"The Cabin At The End Of The World"
by Paul Tremblay
Hardcover, 272 pages
This “cabin in the woods" horror tale involves an adopted girl and her two dads who spend a weekend at a cabin far removed from cell phones and FaceTime. While the little girl plays outside, a nice stranger comes along. This encounter quickly turns into a home invasion. Up to this point, the story seems very familiar. But then the uninvited guests throw their strange and frightening agenda into the family's lap and suddenly the story becomes a very different potato. And it could have really been intense, but for all the flashbacks. FBs of the two dads. FBs of the adoption. Just a lot of filler. Better to take the cabin invasion for a real thunder ride, but Paul Tremblay never quite puts the pedal to the metal.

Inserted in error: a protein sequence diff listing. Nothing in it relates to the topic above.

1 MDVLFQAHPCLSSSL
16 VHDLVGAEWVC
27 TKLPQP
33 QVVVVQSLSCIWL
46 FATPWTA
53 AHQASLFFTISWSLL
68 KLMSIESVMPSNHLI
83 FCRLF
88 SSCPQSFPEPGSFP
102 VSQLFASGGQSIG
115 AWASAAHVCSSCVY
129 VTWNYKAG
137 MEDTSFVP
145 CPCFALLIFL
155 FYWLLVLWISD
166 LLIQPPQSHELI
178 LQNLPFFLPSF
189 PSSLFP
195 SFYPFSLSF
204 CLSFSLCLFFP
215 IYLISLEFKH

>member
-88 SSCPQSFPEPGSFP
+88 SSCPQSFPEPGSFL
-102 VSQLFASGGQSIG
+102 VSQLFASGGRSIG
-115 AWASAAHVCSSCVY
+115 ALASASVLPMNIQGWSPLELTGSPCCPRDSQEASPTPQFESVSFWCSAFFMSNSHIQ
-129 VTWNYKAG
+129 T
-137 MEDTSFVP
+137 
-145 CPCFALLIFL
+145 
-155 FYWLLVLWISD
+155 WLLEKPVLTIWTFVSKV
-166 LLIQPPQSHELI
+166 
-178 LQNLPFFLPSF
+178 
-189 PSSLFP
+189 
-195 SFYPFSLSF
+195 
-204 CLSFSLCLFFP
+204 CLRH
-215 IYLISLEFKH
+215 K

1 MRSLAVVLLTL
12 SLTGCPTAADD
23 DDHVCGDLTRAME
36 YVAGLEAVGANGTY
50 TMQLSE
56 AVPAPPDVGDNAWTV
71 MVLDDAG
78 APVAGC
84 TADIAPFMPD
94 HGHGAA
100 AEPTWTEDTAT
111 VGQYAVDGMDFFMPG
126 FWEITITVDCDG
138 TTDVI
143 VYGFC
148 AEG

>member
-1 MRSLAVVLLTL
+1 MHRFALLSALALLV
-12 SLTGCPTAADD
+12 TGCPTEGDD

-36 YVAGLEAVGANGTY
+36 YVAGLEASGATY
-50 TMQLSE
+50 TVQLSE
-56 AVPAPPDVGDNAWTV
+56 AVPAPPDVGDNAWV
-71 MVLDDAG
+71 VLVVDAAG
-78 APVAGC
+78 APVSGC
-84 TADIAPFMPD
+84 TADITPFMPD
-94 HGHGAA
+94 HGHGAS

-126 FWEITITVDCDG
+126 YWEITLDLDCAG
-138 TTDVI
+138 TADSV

Also, the ending is way too ambiguous and thus, unsatisfying. You can get away with these types of shenanigans in a short story or novella, but for a novel, it just feels lazy and rushed. And yet for all its flaws, I didn’t hate “The Cabin At The End Of The World.” The story has its dark moments and surprises. And the unique idea the author delivers is different enough to keep things interesting. Overall, the story reads fast, but it just moves way too slow. For me, a borderline okay.
"Way of the World" - Cheap Trick / "Dream Police" (1979)